How texts can be lost, found, mistranslated, abandoned and put aside — thus changing the course of history — is a topic professor Annette Yoshiko Reed will tackle at the upcoming 2018 Taubman Lectures at the Magnes Collection of Jewish Art and Life in Berkeley.
The program is titled “Forgetting: The Jewish Past between Rupture and Renewal,” and the three lectures are slated to take place in a four-night period starting Monday, March 12.
Reed, who has a Ph.D. from Princeton, is a professor at NYU whose areas of focus are Second Temple Judaism, early Christianity and Jewish-Christian relations in the third through seventh centuries. One of Reed’s areas of study is how much of the ancient past is now considered a part of Christian history instead of Jewish history.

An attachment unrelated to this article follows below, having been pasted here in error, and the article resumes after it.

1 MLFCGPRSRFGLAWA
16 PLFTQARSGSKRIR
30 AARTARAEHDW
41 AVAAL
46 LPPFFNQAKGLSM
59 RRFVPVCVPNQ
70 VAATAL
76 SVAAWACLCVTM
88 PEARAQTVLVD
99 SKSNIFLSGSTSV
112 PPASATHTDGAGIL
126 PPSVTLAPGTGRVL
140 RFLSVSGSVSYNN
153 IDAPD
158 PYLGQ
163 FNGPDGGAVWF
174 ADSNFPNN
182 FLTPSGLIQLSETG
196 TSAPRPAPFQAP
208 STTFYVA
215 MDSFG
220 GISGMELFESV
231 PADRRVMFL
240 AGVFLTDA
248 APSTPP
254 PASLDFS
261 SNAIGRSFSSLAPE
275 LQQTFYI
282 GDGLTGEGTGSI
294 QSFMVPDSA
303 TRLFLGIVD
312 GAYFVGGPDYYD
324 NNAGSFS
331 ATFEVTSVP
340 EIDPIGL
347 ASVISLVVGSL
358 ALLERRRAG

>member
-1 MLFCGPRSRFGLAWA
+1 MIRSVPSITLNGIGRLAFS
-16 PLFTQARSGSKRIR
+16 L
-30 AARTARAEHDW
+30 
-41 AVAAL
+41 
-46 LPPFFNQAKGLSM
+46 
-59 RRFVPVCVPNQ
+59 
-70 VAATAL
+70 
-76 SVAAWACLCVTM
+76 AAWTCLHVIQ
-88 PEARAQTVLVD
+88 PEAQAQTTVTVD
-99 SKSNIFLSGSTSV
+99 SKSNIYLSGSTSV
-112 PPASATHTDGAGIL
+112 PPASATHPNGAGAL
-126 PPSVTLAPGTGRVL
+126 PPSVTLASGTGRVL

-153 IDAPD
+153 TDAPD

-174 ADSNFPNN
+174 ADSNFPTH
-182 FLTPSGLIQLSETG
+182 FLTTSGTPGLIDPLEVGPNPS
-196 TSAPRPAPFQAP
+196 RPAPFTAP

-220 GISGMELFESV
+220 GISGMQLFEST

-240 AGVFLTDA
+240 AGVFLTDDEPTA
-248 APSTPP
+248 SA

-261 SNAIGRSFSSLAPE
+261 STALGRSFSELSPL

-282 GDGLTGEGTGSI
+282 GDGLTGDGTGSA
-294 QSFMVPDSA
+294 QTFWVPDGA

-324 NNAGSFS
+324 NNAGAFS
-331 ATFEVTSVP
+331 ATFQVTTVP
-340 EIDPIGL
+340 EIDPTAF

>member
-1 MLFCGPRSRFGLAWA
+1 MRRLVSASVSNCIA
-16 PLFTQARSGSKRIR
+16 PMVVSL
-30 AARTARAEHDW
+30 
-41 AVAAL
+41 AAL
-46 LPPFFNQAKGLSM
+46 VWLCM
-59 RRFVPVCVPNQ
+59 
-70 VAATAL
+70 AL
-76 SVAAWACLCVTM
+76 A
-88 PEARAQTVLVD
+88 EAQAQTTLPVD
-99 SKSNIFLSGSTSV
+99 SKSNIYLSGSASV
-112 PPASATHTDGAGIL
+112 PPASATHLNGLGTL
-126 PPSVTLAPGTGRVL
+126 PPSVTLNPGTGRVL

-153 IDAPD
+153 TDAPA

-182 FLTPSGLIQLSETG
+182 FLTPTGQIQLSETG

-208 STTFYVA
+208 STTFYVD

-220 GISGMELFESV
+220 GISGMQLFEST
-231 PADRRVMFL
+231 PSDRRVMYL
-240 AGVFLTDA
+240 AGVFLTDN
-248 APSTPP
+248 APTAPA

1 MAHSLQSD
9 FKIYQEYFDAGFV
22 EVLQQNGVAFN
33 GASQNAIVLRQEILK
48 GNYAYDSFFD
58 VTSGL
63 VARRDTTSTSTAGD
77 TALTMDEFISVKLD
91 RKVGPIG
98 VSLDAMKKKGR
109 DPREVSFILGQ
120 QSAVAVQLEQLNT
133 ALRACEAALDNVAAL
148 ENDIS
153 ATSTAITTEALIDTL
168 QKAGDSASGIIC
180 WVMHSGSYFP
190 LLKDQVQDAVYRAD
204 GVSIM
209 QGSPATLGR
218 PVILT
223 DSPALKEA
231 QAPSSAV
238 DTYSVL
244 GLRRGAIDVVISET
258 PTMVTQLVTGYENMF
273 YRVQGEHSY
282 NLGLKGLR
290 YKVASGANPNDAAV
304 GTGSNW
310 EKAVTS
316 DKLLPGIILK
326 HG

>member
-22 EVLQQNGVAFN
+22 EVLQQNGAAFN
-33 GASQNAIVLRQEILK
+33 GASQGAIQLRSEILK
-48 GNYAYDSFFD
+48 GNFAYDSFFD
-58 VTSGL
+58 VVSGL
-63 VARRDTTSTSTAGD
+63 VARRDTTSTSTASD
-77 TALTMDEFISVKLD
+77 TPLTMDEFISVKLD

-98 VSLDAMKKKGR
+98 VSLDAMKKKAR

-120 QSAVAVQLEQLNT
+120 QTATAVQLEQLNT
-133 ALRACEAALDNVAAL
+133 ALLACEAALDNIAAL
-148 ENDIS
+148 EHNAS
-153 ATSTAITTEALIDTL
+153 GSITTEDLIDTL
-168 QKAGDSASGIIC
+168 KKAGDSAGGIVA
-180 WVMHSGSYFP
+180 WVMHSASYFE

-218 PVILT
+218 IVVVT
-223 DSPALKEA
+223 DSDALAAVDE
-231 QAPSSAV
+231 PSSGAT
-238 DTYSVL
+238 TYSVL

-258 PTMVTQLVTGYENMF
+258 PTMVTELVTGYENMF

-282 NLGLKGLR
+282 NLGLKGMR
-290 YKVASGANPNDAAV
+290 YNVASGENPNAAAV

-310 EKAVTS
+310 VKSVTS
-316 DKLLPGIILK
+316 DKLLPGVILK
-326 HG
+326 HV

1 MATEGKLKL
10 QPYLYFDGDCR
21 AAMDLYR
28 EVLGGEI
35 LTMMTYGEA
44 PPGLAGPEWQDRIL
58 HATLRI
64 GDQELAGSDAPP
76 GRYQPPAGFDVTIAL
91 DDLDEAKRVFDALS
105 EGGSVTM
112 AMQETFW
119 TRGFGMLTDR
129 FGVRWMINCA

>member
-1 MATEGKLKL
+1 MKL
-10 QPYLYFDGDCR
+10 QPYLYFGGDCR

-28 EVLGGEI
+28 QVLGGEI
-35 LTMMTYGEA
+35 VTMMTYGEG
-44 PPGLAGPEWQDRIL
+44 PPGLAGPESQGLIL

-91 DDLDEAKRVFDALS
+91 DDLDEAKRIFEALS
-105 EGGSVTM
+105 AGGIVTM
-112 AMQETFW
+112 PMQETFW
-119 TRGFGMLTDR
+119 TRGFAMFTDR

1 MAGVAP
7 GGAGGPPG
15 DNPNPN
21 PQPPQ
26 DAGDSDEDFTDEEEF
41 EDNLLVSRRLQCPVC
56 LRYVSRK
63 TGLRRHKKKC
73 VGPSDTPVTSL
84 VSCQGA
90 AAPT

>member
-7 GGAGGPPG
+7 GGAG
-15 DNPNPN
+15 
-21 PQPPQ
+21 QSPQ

That will be the topic of her second lecture, titled “How the Jewishness of Christianity was Forgotten.” The first is titled “What Was Last with the Dead Sea Scrolls” and the final is “Forgetting and Remembering Second Temple Judaism.”
The lectures will take place at 7 p.m. Monday, March 12, 7 p.m. Wednesday, March 14, and 5:30 p.m. Thursday, March 15 at the Magnes, 2121 Allston Way, Berkeley. The lectures are free, but an RSVP is required.
The annual Taubman Lectures series is funded by the Herman P. and Sophia Taubman Chair in Jewish Studies at UC Berkeley. Co-sponsors are the Magnes, the Center for Jewish Studies at the GTU, Lehrhaus Judaica, the Jewish studies program at UC Davis and the Taube Center for Jewish Studies at Stanford.